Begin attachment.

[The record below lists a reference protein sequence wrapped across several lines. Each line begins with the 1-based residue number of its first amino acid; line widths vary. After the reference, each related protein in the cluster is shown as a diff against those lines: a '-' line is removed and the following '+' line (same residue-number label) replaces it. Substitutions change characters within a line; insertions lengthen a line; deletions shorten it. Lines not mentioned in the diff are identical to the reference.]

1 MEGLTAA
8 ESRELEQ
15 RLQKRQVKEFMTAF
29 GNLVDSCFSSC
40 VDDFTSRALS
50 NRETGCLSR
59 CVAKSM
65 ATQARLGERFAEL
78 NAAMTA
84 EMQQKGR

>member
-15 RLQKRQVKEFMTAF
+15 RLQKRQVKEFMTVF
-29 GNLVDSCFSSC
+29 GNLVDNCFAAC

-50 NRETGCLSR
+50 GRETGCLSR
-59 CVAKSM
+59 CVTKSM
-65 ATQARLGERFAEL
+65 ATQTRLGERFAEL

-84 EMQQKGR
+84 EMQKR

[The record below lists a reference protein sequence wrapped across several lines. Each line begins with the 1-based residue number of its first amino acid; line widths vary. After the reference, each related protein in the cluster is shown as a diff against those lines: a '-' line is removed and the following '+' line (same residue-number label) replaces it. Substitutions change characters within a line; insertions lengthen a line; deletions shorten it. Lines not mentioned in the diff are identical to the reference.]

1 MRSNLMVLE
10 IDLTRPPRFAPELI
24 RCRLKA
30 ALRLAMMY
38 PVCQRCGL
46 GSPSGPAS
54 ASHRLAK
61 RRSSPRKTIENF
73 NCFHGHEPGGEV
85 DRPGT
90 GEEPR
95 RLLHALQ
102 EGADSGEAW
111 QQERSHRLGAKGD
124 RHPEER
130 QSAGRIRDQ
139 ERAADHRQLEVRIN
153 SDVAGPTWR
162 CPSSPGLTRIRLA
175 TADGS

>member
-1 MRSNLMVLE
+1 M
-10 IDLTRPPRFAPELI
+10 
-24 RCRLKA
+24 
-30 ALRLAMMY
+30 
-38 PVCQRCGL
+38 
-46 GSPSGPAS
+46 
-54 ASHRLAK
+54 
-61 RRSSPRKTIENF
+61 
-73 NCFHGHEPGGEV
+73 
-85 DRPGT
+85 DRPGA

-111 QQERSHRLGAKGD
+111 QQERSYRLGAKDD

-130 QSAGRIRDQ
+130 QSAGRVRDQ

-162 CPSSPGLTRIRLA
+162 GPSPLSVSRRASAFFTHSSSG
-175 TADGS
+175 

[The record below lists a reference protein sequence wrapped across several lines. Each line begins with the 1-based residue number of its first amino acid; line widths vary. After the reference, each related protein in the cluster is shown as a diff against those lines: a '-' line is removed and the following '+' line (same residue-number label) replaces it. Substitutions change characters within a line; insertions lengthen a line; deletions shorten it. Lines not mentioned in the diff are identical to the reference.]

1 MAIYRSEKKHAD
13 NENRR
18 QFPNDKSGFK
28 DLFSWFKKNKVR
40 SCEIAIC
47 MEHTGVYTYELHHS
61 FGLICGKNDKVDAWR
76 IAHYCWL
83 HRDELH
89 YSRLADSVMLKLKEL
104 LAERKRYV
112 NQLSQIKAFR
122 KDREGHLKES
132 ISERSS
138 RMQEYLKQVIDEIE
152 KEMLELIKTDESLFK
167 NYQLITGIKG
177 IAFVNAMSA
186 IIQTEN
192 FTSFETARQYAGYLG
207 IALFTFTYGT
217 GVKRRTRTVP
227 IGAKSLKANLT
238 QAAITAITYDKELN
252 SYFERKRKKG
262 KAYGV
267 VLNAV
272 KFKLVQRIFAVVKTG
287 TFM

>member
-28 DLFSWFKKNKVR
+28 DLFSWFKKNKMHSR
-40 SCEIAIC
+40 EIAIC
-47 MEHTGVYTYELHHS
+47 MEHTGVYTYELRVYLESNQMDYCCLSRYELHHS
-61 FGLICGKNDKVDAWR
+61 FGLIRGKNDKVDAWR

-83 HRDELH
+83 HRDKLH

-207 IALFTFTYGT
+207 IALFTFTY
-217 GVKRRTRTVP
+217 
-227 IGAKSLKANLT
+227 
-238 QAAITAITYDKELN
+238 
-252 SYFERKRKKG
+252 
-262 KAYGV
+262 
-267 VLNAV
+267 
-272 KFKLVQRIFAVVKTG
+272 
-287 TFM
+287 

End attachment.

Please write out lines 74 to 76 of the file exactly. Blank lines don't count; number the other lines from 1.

+175 

[The record below lists a reference protein sequence wrapped across several lines. Each line begins with the 1-based residue number of its first amino acid; line widths vary. After the reference, each related protein in the cluster is shown as a diff against those lines: a '-' line is removed and the following '+' line (same residue-number label) replaces it. Substitutions change characters within a line; insertions lengthen a line; deletions shorten it. Lines not mentioned in the diff are identical to the reference.]

1 MAIYRSEKKHAD